1. A method for providing message information to a calling party as part of a call, comprising:
obtaining a message document address identifying a message document that should be presented to said calling party; and
providing said message document address to said calling party as part of said call.
2. The method of claim 1, wherein said message document address is a uniform resource locator.
3. The method of claim 1, wherein said message document is a static document associated with said called party.
4. The method of claim 1, wherein said message document is a default document created in accordance with predefined default document content rules.
5. The method of claim 1, wherein said message document is a dynamic document based on one or more rules that alter the content of said message document.
6. The method of claim 1, wherein said message document address is presented to said calling party only if one or more rules are satisfied.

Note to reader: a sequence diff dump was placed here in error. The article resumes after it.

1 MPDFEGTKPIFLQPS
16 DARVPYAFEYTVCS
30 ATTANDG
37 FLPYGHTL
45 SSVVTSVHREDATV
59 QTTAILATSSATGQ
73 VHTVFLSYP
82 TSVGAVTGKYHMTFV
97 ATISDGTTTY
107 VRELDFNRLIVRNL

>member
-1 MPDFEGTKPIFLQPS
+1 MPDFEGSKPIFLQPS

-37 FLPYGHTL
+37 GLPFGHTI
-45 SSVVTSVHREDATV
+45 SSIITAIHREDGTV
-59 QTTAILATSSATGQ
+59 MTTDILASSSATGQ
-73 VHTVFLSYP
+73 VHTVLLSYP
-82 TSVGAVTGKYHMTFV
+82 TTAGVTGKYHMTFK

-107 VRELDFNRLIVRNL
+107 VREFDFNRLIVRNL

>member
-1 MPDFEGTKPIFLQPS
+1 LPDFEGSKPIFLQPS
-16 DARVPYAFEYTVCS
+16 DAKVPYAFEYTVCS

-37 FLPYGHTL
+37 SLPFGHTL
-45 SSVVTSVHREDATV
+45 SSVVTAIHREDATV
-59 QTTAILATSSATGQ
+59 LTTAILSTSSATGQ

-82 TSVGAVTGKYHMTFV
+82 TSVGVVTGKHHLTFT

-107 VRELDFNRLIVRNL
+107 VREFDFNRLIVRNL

7. The method of claim 1, wherein said message document address is received from a called party associated with said call.
8. The method of claim 1, wherein said message document comprises one or more media.
9. A method for receiving a message from a called party as part of a call, comprising:
placing a call from a calling party to said called party;
receiving a message document address identifying a document that should be presented to said called party;
obtaining a message document identified by said message document address; and
presenting said message document to said called party.
10. The method of claim 9, wherein said message document address is a uniform resource locator.
11. The method of claim 9, wherein said message document is a static document associated with said called party.
12. The method of claim 9, wherein said message document is a default document created in accordance with predefined default document content rules.
13. The method of claim 9, wherein said message document is a dynamic document based on one or more rules that alter the content of said message document.